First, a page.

The 8th Sunday After Trinity July 17, 2005
1 John 4:1-6
28, 261, 311/312, 293
Hymns from The Lutheran Hymnal (1941) unless otherwise noted
Jesus answered them and said, “My doctrine is not Mine, but His who sent Me. If anyone wills to do His will, he shall know concerning the doctrine, whether it is from God or whether I speak on My own authority.”
Dear Fellow Redeemed in Christ Jesus, who proves by His very blood the Father’s good will toward us:
All of our Scripture lessons today have a strong unifying thought. They all address the issue of true prophets and false; of determining whether a given speaker is a legitimate prophet of God, or not. This is an important issue, isn’t it? It is so for us because there are some people who think that our we are too much absorbed with the matter of identifying false doctrine in the words of those around us and of separating ourselves from it. But it is also a big issue for all believers because there are many who struggle with the nagging question: “Is this for real? Are the basic things we believe about the Christian faith true, or not?”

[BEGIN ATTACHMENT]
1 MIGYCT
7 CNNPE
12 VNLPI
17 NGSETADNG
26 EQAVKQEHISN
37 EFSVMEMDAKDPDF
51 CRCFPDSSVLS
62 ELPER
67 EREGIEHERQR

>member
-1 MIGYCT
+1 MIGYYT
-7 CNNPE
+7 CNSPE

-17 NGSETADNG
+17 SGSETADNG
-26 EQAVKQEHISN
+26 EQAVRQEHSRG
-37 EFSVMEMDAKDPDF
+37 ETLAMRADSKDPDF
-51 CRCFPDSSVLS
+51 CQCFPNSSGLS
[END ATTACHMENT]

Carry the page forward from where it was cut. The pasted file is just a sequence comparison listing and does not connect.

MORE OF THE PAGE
So where do we stand, on the truth of Christianity? How do you come down on that question? In today’s text we have a word of Christ that says, in effect, “the proof is in the pudding.” Jesus said: “If anyone wills to do His will, he shall know concerning the doctrine, whether it is from God, or whether I speak on My own authority.” [v.17] With those words Jesus emphasized that the proof of Christianity is, finally, internal. You cannot just try it out like dipping your toe in the pond to test the waters. You have to throw yourself wholly into the Christian Gospel without turning back like leaping off a rock into a swiftly moving current without thought of anything but reaching the other shore! Is the word of Jesus Christ the true Gospel of salvation? Let us consider today The Proof and the Pudding—The Truth of the Christian Gospel I. Jesus Christ testifies to man of the Father’s Love. II. The Father seeks to heal man through Jesus Christ.
At first glance, the Jews seemed correct to be cautious about accepting Jesus as a legitimate prophet. They wanted to know what right Jesus had to be preaching at all.
Their concern would have drained away instantly if they had believed what Jesus was trying to tell them: “My doctrine is not mine”—I’m not making this stuff up!—“but His who sent Me.” [v.16] Jesus emphasized that He was only among them to reveal the powerful good news that God had not forgotten His promises, and that His loving will to save was active and coming to bear fruit.